Like most of their contemporaries in St Ives and Newlyn the Polperro painters worked within what might be termed traditional representational frameworks.  Many of them had studied in Paris and elsewhere, and as Tovey makes clear, more than a few foreign artists – from America, Germany, Holland, France – spent time in Polperro and painted what they saw. Impressionism had clearly had an influence, though not to any extreme extent. Paintings by the Dutch artist, Hendrik Jan Wolter, do indicate that his days in Paris had opened his eyes to the work of Signac and Seurat.

Tovey notes that though “Polperro was undoubtedly thriving as an arts centre in the years leading up to 1914……there is very little art activity recorded during the War years”. Things began to pick up in the 1920s when tourists began to return to the village and Frederick Thomas Nettleinghame became what Tovey describes as a “tourist operator” and set up a business dealing in artefacts for the tourist market. He was assisted by a couple of young would-be artists, Arthur Wragg and Frederick Roberts Johnson, both of who would later bring some radical political intentions to their own work.They each contributed drawings to Tribune and Peace News in the 1930s.

Wragg is of particular interest and his anti-war statements still retain their powerful visual impact. He was a friend of Walter Greenwood (the author of Love on the Dole lived in Polperro in the 1930s) and illustrated his book of short-stories, The Cleft Stick. Wragg’s 1934 book, Jesus Wept, was described as “a commentary in black and white on ourselves and the world today”, and its sharp pictorial representations of poverty, unemployment, and other social problems were, and still are, striking. The exhibition has a short video with the title “The Polperro Polemicists”, which provides information about the friendship between Greenwood and Wragg. Greenwood shared Wragg’s left-leaning political ideas.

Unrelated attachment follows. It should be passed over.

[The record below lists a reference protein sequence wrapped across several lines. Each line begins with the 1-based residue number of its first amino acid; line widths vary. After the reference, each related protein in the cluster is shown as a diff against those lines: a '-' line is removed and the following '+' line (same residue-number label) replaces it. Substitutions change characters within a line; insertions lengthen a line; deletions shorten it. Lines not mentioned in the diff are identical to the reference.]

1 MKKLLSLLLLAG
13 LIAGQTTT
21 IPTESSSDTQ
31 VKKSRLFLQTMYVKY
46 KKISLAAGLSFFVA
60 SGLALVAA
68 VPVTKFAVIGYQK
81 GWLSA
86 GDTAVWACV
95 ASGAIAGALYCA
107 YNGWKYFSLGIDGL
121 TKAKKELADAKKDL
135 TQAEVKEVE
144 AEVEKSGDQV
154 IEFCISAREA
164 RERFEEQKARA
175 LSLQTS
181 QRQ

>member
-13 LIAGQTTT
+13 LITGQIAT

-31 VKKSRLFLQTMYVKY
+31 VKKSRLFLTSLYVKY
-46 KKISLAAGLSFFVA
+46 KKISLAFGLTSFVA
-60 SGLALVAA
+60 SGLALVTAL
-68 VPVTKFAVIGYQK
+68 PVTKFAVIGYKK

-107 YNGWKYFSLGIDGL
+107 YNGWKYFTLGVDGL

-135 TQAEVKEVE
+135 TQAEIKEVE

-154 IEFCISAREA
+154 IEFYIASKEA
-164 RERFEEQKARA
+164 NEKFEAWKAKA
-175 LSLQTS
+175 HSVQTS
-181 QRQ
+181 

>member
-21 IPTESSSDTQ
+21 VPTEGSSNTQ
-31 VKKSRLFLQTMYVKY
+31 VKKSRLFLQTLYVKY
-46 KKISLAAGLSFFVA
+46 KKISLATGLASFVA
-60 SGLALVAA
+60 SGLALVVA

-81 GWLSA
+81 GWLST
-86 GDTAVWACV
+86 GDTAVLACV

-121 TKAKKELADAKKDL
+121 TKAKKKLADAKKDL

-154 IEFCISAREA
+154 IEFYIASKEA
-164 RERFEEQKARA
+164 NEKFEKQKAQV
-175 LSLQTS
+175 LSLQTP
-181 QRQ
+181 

Wragg’s friend, Frederick Roberts Johnson was also a prolific illustrator in the inter-war years, “producing cartoons, caricatures, comic adverts and other funnies for a range of periodicals”. Using the pseudonym “Essex” he did a series of caricature portraits for Punch of well-known people such as Lord Halifax and Montagu Norman. And he came up with a wonderful sequence of caricatures of Polperro fishermen which Tovey uses in his book on the post-1920 village.

I think it’s important to look at what Wragg and Johnson did to earn a living. They both spotlighted Polperro in some of their paintings and drawings, but clearly had other concerns in terms of either making a little money or using their art to make socio-political comments. But it’s interesting to refer to Tovey’s comments on Johnson who, he says, “as a painter….never sold or exhibited his work”. What he earned from his commercial work, together with a marriage to someone with money, enabled him to paint purely for pleasure. The still-life paintings reproduced in Tovey’s book show him to have been a skilled artist.